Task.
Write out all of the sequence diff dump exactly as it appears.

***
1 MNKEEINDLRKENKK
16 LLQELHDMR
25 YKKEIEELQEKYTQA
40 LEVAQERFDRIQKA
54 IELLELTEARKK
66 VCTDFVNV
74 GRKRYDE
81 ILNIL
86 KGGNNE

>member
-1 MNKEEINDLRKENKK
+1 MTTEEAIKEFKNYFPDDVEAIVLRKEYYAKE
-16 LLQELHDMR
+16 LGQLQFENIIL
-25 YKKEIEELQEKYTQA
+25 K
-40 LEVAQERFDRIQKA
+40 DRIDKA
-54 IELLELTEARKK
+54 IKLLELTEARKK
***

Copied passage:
1 MNKEEINDLRKENKK
16 LLQELHDMR
25 YKKEIEELQEKYTQA
40 LEVAQERFDRIQKA
54 IELLELTEARKK
66 VCTDFVNV
74 GRKRYDE
81 ILNIL
86 KGGNNE

>member
-1 MNKEEINDLRKENKK
+1 MTTEEAIKEFKNYFPDDVEAIVLRKEYYAKE
-16 LLQELHDMR
+16 LGQLQFENIIL
-25 YKKEIEELQEKYTQA
+25 K
-40 LEVAQERFDRIQKA
+40 DRIDKA
-54 IELLELTEARKK
+54 IKLLELTEARKK